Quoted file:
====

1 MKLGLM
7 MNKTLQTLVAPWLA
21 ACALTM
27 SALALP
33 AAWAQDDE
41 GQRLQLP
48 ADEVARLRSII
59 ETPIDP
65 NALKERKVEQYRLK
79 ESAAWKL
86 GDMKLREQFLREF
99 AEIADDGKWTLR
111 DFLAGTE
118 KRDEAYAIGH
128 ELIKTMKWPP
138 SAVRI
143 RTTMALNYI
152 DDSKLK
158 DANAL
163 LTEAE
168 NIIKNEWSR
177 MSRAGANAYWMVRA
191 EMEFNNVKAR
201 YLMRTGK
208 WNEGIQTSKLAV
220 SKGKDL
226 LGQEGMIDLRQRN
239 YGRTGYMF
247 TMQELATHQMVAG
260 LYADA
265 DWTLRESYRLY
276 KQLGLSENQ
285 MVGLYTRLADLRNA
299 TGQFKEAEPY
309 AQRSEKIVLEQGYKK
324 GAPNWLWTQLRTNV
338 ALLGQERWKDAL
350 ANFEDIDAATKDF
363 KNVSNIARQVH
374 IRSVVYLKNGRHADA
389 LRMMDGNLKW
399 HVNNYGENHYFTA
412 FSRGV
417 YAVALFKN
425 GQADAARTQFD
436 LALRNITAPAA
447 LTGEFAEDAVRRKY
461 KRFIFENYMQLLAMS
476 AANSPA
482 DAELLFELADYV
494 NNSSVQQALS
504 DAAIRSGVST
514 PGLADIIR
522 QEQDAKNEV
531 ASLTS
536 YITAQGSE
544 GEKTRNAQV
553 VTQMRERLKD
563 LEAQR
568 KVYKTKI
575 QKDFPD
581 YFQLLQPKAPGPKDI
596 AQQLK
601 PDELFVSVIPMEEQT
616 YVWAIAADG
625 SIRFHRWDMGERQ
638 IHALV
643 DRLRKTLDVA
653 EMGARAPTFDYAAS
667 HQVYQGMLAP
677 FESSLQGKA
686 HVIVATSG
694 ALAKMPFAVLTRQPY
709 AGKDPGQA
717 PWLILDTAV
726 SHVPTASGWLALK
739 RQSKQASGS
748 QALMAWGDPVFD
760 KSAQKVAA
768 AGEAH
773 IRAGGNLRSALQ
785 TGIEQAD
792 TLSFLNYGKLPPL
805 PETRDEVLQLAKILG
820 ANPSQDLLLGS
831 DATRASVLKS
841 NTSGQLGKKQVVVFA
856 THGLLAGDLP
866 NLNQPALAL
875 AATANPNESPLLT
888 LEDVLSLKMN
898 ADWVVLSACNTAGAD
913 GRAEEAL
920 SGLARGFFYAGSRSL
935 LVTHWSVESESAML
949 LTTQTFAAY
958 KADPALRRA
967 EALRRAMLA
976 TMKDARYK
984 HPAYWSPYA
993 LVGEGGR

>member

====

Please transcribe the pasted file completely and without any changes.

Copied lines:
1 MKLGLM
7 MNKTLQTLVAPWLA
21 ACALTM
27 SALALP
33 AAWAQDDE
41 GQRLQLP
48 ADEVARLRSII
59 ETPIDP
65 NALKERKVEQYRLK
79 ESAAWKL
86 GDMKLREQFLREF
99 AEIADDGKWTLR
111 DFLAGTE
118 KRDEAYAIGH
128 ELIKTMKWPP
138 SAVRI
143 RTTMALNYI
152 DDSKLK
158 DANAL
163 LTEAE
168 NIIKNEWSR
177 MSRAGANAYWMVRA
191 EMEFNNVKAR
201 YLMRTGK
208 WNEGIQTSKLAV
220 SKGKDL
226 LGQEGMIDLRQRN
239 YGRTGYMF
247 TMQELATHQMVAG
260 LYADA
265 DWTLRESYRLY
276 KQLGLSENQ
285 MVGLYTRLADLRNA
299 TGQFKEAEPY
309 AQRSEKIVLEQGYKK
324 GAPNWLWTQLRTNV
338 ALLGQERWKDAL
350 ANFEDIDAATKDF
363 KNVSNIARQVH
374 IRSVVYLKNGRHADA
389 LRMMDGNLKW
399 HVNNYGENHYFTA
412 FSRGV
417 YAVALFKN
425 GQADAARTQFD
436 LALRNITAPAA
447 LTGEFAEDAVRRKY
461 KRFIFENYMQLLAMS
476 AANSPA
482 DAELLFELADYV
494 NNSSVQQALS
504 DAAIRSGVST
514 PGLADIIR
522 QEQDAKNEV
531 ASLTS
536 YITAQGSE
544 GEKTRNAQV
553 VTQMRERLKD
563 LEAQR
568 KVYKTKI
575 QKDFPD
581 YFQLLQPKAPGPKDI
596 AQQLK
601 PDELFVSVIPMEEQT
616 YVWAIAADG
625 SIRFHRWDMGERQ
638 IHALV
643 DRLRKTLDVA
653 EMGARAPTFDYAAS
667 HQVYQGMLAP
677 FESSLQGKA
686 HVIVATSG
694 ALAKMPFAVLTRQPY
709 AGKDPGQA
717 PWLILDTAV
726 SHVPTASGWLALK
739 RQSKQASGS
748 QALMAWGDPVFD
760 KSAQKVAA
768 AGEAH
773 IRAGGNLRSALQ
785 TGIEQAD
792 TLSFLNYGKLPPL
805 PETRDEVLQLAKILG
820 ANPSQDLLLGS
831 DATRASVLKS
841 NTSGQLGKKQVVVFA
856 THGLLAGDLP
866 NLNQPALAL
875 AATANPNESPLLT
888 LEDVLSLKMN
898 ADWVVLSACNTAGAD
913 GRAEEAL
920 SGLARGFFYAGSRSL
935 LVTHWSVESESAML
949 LTTQTFAAY
958 KADPALRRA
967 EALRRAMLA
976 TMKDARYK
984 HPAYWSPYA
993 LVGEGGR

>member